Can employer replace the existing permanent workers into Fixed term sort of employment in view of the definition of fixed term employment provided in the codes?
The definition of fixed term contract has been provided in Industrial Relations Code and OSH Code. It is same. What is interesting to note is that when the definition of fixed term employment was introduced in Industrial Employment Standing Orders Act and Rules were amended vide notification no. G.S.R. 235 (E) dated 16.3.2018. New rule 3(A) was inserted according to which No employer of an industrial establishment shall convert the posts of the permanent workmen existing in his industrial establishment on the date of commencement of the Industrial Employment (Standing Orders) Central (Amendment) Rules, 2018 as fixed term employment thereafter. But now there is no such mention/bar/prohibition either in the definition or in chapter of standing orders. Draft Central Rules also do not say anything about it. Legally as such there is no prohibition for employer to convert the existing permanent workers into fixed term contractual workers but it would be unfair and sufficient to trigger the labour unrest in the industrial establishment. Employer should stay away from going to such extent because industrial relations can never be smooth or harmonious solely on the legal approach. There has be an element of mutual trust and transparency.
On what value BOCW cess is chargeable? Does it includes supply of material, parts, machinery etc or only value of construction labor charges?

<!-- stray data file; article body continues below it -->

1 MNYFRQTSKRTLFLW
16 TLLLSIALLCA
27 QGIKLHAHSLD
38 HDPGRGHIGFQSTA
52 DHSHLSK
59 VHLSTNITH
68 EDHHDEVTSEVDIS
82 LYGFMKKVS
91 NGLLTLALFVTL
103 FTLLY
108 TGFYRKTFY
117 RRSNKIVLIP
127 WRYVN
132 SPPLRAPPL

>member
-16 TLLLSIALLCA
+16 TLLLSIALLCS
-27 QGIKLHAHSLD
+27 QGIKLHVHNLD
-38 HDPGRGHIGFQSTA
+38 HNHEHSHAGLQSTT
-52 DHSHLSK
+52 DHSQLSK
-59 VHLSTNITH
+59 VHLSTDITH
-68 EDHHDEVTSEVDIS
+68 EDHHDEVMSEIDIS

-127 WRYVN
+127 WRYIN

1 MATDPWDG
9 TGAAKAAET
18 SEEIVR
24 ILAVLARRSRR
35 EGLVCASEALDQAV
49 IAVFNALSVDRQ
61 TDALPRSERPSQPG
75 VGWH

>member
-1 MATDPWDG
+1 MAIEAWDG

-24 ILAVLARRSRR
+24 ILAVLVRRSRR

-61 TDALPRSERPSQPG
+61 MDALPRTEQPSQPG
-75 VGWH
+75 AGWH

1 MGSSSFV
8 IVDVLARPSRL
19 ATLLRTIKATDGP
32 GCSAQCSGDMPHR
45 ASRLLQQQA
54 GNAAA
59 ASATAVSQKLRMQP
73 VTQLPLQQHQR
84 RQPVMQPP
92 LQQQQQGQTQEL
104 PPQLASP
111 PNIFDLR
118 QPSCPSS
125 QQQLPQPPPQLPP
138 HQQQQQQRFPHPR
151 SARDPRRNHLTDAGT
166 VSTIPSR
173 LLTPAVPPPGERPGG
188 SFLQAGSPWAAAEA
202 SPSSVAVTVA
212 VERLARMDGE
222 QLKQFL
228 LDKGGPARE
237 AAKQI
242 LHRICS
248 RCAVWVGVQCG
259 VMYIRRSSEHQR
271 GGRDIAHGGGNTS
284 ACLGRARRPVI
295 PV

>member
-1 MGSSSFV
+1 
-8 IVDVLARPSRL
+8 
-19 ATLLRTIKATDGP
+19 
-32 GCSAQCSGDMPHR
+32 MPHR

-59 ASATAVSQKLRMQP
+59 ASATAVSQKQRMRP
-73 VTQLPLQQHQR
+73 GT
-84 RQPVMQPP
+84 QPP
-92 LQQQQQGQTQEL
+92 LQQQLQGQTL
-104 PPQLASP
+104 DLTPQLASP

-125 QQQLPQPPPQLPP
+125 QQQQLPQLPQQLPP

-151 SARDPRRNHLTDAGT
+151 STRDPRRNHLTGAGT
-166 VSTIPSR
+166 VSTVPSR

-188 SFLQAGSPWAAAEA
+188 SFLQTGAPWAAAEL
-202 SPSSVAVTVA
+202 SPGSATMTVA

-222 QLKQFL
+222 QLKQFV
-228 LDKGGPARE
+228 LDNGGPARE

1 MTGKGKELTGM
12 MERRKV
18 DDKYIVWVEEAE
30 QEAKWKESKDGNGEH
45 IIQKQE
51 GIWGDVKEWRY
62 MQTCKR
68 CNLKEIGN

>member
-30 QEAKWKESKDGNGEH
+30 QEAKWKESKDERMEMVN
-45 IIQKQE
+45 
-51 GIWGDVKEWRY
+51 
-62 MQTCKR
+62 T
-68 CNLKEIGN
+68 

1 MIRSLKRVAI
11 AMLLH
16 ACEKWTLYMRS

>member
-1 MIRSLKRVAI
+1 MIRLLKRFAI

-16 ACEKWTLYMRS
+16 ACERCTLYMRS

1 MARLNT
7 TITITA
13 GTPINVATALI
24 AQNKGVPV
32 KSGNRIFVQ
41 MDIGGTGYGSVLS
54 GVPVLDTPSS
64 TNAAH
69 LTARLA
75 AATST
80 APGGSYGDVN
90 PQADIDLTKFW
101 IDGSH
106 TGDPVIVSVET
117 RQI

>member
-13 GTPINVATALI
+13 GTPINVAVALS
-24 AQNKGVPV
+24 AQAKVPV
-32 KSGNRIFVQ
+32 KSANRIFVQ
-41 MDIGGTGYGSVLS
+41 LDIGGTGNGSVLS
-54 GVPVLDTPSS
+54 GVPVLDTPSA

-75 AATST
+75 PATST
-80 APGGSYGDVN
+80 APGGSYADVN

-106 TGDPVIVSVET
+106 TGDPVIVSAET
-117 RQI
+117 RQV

There has been a long controversy on whether the Building and Other Construction Workers Welfare Cess (BOCWW Cess) under the Building and Other Construction Workers Welfare Cess Act, 1996 (BOCWW Cess Act) and the rules there under, applies only to the cost of construction portion or the whole value of the contract. When computing BOCW Cess, there existed a constant confusion surrounding the amplitude of the phrase cost of construction. Does it include the ancillary costs incurred in order to give effect to construction viz. engineering, design, supply, erection, installation, commissioning, testing etc.? Or is cost of construction to be understood as per its plain meaning i.e. civil works only? SC in the case of Uttar Pradesh Power Transmission Corporation Ltd. vs. CG Power And Industrial Solutions Limited & Anr., SLP(C) No. 8630 of 2020 decided on 12.5.21 has held that: 1. BOCWW Cess was payable only on the Contract, which covered the civil works. Other Contracts did not contemplate any civil works or construction works and thus did not attract levy of BOCW Cess. 2. The BOCW Cess could only be imposed upon the construction, repair, demolition, or maintenance or any other work of construction. Mere supply, installation and/or erection activities which did not involve construction work were not amenable to BOCWW Cess. 3. There could be no realisation of BOCW Cess prior to an assessment by the concerned authorities. In the absence of any adjudication by the concerned department and in the absence of contractual right, it was not permissible for the Owner to deduct the BOCWW Cess from the contractors bills. In addition to the above, the SC also clarified that having an arbitration clause in an agreement did not preclude a concerned party from pursuing its writ remedy under Article 226 of the Constitution of India. It is to be seen at what will happen with those single contracts where lumpsum contract is awarded including supply of parts, machinery, equipments, and civil work construction also.